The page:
By Daisy Creager
The Journal Record
OKLAHOMA CITY – The Oklahoma Municipal League is working with the oil and gas industry on solutions to avoid a proposed law boosting protections of mineral owners.
House Bill 2150, which passed the state Senate Judiciary Committee Tuesday in a close 7-5 vote, would prohibit municipal- and county-level policy from interfering with the use and development of oil and natural gas.
Authored by state Rep. John Pfeiffer, R-Orlando, and state Sen. Mark Allen, R-Spiro, the bill would bolster the Oklahoma Corporation Commission’s regulatory status and protect mineral owners from local laws interfering with or limiting the use of minerals or prohibiting access to minerals.
OML Executive Director Mike Fina said the bill would create a liability for municipalities trying to plan developments. Fina said OML has been in discussions with industry leaders and is planning a meeting in the next 10 days to discuss alternatives in the hope the bill will not become law.
He said the organization is looking for ways to have consistent ordinances to make things easier for the industry, and the industry is working to address common complaints of municipalities, such as noise, bright lights at night and truck traffic.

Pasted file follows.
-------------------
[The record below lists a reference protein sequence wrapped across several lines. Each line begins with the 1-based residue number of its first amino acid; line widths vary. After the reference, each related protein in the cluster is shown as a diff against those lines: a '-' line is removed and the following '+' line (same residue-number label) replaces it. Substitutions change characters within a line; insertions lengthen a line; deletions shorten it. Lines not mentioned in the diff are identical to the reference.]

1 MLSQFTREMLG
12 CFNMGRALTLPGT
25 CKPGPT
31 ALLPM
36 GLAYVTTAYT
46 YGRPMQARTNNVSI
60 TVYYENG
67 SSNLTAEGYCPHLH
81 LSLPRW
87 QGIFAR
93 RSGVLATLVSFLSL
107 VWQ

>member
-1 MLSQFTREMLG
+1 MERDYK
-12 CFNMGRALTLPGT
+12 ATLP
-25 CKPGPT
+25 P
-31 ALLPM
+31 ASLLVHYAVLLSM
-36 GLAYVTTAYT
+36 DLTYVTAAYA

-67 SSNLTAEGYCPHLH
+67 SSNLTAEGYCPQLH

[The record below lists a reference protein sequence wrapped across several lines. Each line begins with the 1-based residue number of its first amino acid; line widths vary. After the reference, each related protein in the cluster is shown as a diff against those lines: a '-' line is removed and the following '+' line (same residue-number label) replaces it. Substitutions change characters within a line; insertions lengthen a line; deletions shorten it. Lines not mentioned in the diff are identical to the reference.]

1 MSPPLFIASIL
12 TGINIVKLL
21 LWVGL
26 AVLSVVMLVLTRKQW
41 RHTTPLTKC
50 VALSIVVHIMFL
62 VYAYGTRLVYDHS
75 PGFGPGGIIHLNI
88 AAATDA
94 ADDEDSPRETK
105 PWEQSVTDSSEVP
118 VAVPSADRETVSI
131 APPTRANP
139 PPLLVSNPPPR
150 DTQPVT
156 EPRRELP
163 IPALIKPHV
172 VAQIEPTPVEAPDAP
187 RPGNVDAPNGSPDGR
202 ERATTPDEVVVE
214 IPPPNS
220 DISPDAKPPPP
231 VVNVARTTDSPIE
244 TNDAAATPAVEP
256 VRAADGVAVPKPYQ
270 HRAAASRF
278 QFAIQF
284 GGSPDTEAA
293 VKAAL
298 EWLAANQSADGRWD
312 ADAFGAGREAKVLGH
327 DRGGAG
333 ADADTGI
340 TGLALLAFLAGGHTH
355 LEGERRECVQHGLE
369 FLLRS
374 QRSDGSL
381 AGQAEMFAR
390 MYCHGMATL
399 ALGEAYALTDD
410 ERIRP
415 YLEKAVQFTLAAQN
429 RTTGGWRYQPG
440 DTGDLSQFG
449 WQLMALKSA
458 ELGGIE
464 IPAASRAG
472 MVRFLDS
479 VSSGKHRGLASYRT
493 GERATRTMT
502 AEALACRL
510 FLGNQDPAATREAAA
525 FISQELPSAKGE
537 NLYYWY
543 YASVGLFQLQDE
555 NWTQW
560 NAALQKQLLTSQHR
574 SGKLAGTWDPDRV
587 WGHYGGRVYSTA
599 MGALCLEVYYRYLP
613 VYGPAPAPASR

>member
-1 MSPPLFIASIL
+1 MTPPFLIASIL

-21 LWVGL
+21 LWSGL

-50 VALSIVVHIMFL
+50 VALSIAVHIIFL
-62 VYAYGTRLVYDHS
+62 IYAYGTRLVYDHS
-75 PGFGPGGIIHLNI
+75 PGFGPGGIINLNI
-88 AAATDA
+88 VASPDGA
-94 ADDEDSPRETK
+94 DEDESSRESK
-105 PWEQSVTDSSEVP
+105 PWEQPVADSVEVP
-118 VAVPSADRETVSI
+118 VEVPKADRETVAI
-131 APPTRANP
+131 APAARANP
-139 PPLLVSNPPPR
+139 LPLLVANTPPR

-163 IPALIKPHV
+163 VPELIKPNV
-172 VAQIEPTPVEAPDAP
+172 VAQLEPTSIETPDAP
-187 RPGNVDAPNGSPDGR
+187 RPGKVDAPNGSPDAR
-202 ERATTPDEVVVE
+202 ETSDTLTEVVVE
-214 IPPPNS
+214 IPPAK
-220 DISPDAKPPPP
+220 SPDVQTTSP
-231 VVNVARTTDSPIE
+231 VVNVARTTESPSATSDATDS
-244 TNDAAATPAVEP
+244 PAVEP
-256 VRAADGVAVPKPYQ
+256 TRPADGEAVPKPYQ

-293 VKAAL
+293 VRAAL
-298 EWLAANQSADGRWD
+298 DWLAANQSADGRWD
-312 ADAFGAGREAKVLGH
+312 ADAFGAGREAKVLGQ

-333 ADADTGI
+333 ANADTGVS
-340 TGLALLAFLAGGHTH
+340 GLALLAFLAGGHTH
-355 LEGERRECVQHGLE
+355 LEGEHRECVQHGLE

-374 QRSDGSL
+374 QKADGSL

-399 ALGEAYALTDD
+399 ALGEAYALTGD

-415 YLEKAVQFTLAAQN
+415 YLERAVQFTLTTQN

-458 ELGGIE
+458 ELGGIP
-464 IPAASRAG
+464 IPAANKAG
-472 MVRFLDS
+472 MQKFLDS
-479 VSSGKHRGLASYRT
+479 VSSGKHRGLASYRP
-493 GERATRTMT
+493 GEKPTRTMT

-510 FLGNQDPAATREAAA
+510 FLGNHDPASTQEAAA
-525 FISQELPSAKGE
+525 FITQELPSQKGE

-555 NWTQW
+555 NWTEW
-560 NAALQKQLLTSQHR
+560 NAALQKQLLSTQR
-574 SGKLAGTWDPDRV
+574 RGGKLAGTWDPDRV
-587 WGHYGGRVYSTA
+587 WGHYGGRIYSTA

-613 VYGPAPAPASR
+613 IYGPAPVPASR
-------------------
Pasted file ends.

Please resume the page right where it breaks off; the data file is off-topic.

“My long-term hope is that municipalities and the oil and gas industry find a way to coexist better than we have in the past,” Fina said. “I know that is a bright-eyed dream because we haven’t always been the best of friends, but there’s no reason why we shouldn’t be. They’re so important to our state, as we feel we are too, and we should be working together on issues.”
Oklahoma Independent Petroleum Association – Oklahoma Oil and Gas Association President Chad Warmington said in a statement OML has reached out to the organization about working on solutions with community leaders, and OIPA-OKOGA supports the bill.
“We are pleased HB 2150 has advanced out of committee, and we continue to support this legislation, which would protect private property rights from unreasonable overregulation while continuing to allow local governments to reasonably regulate road use, noise, odors, fencing and setbacks in accordance with state statute,” Warmington said.
The Oklahoma Energy Producers Alliance, however, is not supportive of the measure, OEPA President Mike Cantrell said.
He said the organization has noticed overreach on the municipal level, but complete control should not be taken away from municipal and county governments.
“We think it’s an overreach and in the long run it’s going to create problems within cities and municipalities and especially county governments we’re going to have to deal with as an industry,” Cantrell said. “I don’t think the short-term gain is worth the pain.”